NAMPA — From trade wars to Russian interference in U.S. elections, Idaho's junior Senator Jim Risch has seen and heard a lot as chairman of the Senate Foreign Relations committee. He also has had his share of questions about a President he supports, despite impeachment proceedings on Capitol Hill. Our Don Nelson sat down with Senator Risch over his holiday break.
Quid Pro Quo aside, does the Senator feel it was appropriate for President Trump to talk to the Ukrainian President about the Bidens?
"Look, the President of the United States is charged with a lot of different responsibilities and of course one of those is to look at the money that we put overseas on foreign aid, mostly military. His job is to see it's done right," was Risch's response.
Even though President Donald Trump has Risch's support on most issues, there are times when the two don't always see eye to eye.
"People say 'you know the President, you have dinner with him, you travel with him, you must agree a lot,' yeah, some, but we have some very spirited discussions, we have different ideas on trade," said Risch.
Earlier this month, the U.S. and China reached an historic and enforce able agreement on a phase one trade deal, a step many experts believe is in the right direction. Risch remains cautiously optimistic.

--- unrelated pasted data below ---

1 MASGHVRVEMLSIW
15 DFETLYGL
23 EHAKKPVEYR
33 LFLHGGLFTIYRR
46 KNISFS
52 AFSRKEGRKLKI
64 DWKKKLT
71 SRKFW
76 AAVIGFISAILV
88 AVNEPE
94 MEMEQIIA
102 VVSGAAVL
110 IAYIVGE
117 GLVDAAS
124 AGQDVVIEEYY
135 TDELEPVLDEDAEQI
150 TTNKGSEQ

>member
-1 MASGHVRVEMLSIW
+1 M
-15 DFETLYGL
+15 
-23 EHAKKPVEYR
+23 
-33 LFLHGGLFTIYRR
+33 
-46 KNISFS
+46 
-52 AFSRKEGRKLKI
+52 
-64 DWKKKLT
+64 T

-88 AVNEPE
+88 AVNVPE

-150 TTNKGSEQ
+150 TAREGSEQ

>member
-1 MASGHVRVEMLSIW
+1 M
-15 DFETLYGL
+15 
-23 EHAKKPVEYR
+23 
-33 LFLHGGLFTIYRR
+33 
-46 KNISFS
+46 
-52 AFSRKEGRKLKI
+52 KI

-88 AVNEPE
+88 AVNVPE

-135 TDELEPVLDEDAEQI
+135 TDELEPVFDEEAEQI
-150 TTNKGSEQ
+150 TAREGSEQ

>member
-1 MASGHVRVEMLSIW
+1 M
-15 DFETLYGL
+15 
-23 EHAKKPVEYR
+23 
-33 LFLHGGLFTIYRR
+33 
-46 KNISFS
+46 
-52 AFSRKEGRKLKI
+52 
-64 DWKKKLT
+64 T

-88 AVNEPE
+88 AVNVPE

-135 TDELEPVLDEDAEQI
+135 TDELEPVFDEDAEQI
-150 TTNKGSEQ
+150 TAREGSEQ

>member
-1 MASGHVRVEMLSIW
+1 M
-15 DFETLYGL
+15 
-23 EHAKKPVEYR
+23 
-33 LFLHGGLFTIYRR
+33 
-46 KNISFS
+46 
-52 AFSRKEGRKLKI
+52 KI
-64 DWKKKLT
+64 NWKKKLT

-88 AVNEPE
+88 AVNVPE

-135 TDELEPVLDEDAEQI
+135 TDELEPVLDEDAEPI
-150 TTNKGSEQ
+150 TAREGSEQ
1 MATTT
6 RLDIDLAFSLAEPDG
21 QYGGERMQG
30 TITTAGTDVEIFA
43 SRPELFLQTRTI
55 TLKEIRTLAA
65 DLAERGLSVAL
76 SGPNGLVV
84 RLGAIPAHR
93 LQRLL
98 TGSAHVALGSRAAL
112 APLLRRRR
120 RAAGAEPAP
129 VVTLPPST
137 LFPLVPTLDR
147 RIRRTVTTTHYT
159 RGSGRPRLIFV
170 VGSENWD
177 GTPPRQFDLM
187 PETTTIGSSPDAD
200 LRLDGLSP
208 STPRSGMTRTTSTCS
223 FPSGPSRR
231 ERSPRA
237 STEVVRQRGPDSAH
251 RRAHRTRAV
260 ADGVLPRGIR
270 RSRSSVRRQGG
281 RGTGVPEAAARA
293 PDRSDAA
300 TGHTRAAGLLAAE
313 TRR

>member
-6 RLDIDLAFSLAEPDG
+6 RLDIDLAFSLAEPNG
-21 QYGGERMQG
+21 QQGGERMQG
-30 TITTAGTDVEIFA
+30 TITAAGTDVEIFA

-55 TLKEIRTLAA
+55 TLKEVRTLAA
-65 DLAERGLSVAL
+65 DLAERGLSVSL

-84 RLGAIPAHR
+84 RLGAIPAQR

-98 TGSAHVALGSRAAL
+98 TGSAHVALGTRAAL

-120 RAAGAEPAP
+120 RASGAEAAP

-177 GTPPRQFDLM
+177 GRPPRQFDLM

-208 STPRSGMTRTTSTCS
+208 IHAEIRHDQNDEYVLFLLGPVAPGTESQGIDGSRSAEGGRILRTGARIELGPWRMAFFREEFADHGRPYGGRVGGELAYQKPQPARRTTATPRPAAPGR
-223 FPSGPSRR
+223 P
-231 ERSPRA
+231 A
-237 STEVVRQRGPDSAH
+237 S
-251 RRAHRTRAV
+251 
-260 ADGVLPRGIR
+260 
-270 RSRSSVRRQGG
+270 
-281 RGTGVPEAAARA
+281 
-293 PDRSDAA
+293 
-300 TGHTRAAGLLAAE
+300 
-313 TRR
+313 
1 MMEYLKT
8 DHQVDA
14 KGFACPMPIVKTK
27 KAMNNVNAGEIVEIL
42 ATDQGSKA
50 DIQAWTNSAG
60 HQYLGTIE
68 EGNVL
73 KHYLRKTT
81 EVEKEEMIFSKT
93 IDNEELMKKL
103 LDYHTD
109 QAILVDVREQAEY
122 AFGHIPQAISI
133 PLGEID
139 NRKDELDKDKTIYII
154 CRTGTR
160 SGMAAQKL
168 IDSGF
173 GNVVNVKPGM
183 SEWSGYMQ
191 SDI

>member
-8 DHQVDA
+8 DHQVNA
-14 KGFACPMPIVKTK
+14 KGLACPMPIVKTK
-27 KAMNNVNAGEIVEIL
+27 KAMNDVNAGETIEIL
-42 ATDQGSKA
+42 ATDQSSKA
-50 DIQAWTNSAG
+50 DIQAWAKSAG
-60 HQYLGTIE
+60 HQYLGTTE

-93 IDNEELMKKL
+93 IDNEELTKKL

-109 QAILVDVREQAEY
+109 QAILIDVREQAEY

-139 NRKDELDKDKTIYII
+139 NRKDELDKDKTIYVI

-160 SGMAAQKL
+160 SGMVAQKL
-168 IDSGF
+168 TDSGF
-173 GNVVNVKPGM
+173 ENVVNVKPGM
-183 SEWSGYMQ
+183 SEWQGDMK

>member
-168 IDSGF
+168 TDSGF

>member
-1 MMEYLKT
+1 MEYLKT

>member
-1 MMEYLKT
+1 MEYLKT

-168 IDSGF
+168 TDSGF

"I think China is a challenge and view China as a competitor, not an enemy," said Risch. "I think we are fortunate when we are dealing with China, we're dealing with a country that doesn't have the deep religious conviction that you have to overcome to get things done. they are awful on human rights, and how they treat people."
Dealing with the other super power, Russia, is a whole different ballgame.
"They're at it on the internet, disinformation, disinformation on the internet, and they spend billions of dollars just causing trouble," said Risch on Russia.
Nelson asked Risch about the threat of North Korea.
"For years, and years, and years, what North Korea wants more than anything else is they want a nuclear weapon, that's not what North Korea wants, they want security," said Risch. "Kim Jong-Un wants it for himself, his family, his country, and a nuclear weapon isn't security, and I think he came to the realization that door number two may look a lot better than door number one."
So as we close out another decade, and head into 2020, Jim Risch tries to keep this country's future in perspective.
"We've been through a revolution, a Civil War, two World Wars, a depression and we're still standing," he said. "The strength of America is not one man, it is not the President of the United States. The strength of America is the American people."